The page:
Upon discovering the fire entering basement of building B, this information will warrant the immediate assignment of line to cover this basement. This line will be secured from Hose Company No. 2, stretching from hydrant No. 9. Hydrant pressure of 50 pounds will be satisfactory to furnish a stream for use in basement of building B.

Thorough ventilation of this building as well as other buildings is absolutely essential and this should be taken care of by the first ladder companies on hand.

The thoroughness of ventilation will determine the effectiveness of the fire department in operating on this fire.

The presence of dangerous gases as fire increases in intensity will make it impossible for men to enter any of the buildings safety; hence early ventilation, and thorough ventilation, ii absolutely essential.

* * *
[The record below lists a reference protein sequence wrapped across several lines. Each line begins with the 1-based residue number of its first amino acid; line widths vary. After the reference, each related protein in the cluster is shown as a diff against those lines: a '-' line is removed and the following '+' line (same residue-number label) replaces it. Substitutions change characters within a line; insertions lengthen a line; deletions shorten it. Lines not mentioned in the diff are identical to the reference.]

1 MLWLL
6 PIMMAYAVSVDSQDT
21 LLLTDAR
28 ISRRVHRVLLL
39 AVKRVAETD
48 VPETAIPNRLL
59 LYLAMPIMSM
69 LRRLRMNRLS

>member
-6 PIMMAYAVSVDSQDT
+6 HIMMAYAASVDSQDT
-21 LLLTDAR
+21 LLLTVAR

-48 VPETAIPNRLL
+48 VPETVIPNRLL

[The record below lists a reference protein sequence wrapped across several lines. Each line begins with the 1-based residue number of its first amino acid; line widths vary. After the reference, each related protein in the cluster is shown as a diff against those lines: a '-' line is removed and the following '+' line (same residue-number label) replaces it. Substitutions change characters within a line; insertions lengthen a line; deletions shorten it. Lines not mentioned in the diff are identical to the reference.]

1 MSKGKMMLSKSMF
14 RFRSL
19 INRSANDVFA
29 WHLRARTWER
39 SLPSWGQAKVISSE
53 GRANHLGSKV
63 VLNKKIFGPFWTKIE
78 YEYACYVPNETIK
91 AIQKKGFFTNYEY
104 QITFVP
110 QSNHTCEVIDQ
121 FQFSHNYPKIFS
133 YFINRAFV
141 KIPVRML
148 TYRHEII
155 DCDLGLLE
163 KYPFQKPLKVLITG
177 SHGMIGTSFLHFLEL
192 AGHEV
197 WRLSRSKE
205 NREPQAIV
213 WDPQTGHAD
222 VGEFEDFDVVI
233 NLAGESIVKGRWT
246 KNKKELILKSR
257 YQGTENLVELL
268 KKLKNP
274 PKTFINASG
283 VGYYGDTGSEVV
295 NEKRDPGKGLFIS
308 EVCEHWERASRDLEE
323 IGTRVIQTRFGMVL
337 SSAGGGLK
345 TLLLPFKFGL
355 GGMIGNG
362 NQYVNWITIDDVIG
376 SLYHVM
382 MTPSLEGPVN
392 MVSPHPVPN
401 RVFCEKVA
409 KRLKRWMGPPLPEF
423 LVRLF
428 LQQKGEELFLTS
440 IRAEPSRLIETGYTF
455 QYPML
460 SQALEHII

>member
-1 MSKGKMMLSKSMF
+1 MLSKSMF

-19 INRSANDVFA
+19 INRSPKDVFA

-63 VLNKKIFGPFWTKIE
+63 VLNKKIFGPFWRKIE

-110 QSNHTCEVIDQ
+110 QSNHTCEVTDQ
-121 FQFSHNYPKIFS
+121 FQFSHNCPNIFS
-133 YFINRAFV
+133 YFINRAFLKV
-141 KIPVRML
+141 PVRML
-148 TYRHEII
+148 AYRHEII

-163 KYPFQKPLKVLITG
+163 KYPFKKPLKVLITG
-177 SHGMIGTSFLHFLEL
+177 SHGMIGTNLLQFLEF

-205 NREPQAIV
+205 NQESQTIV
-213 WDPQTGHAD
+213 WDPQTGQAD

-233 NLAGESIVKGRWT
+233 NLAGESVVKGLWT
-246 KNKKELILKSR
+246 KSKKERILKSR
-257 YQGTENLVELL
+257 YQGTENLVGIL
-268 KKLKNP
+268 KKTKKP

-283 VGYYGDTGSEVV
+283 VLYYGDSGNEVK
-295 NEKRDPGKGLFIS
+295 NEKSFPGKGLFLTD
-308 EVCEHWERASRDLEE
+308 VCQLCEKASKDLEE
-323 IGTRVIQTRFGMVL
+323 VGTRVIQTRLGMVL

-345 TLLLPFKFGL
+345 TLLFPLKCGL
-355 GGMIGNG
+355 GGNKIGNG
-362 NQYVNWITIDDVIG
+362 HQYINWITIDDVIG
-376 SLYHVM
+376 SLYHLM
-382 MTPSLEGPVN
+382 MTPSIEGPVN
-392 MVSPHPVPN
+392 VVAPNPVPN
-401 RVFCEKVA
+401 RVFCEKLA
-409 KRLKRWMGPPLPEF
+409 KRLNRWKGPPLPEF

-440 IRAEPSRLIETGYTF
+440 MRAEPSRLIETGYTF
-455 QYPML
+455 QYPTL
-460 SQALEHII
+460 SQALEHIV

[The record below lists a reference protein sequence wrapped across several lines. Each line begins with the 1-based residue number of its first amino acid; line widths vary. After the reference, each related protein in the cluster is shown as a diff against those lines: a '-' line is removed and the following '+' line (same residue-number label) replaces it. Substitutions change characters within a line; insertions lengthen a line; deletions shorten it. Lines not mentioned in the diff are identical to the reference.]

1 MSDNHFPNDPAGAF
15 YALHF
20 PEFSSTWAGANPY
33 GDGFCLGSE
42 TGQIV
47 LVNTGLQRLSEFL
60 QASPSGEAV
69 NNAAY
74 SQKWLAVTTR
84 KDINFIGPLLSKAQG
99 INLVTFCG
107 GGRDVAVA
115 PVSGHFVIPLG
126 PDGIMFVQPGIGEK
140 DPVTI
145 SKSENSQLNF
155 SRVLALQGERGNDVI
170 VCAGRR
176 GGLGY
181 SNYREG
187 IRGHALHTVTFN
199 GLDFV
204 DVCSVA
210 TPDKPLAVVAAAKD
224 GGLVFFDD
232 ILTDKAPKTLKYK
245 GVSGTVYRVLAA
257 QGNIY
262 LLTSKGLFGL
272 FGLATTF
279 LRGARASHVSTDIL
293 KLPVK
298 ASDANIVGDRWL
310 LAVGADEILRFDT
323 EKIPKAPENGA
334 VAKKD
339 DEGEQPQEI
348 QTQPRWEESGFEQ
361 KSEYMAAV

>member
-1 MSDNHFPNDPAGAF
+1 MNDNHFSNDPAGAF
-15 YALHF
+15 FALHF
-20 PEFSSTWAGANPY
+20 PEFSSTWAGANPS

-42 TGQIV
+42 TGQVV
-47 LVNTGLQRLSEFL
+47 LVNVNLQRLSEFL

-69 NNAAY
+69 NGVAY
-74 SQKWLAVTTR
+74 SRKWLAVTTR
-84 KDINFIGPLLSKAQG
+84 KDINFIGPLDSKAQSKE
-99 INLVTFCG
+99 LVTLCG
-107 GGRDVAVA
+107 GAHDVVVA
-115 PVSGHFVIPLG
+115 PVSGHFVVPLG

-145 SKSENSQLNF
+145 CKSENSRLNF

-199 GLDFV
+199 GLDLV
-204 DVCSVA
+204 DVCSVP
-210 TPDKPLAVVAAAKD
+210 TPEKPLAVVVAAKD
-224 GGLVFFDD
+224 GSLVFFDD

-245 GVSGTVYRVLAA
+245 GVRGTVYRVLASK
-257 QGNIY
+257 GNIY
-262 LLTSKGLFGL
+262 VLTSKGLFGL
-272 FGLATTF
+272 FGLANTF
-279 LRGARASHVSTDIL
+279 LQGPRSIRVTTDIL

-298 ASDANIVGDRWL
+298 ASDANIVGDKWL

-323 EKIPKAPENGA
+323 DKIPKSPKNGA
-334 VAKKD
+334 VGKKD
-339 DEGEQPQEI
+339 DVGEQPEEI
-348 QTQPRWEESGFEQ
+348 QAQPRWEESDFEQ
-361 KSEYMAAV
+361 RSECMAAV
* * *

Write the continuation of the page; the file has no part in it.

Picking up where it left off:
At this point the chief officer will be at hand and if progress is not being made in holding and extinguishing the fire then a third alarm will he necessary.

Assignment of Third Alarm Companies.

It is likely, judging from the progress of the fire, that such an alarm is needed and in that case the assignment of apparatus on the third alarm will lie as follows:

Engine Co. No. 6 at hydrant No. 8 stretching a single line along Wyburn Avenue to assist in covering sash and door plant and in operating in building B.

Engine Co. No. 7 to be placed at hydrant No. 3, and a single line stretched to operate from Jay Street into building C.

Engine Co. No. 8, to be stationed at hvdrant No. 1.3 and a single line stretched to operate on fire in building C or. if necessary, to operate on sash and door plant to prevent ignition of this building at the corner of Jay Street and Wyburn Avenue.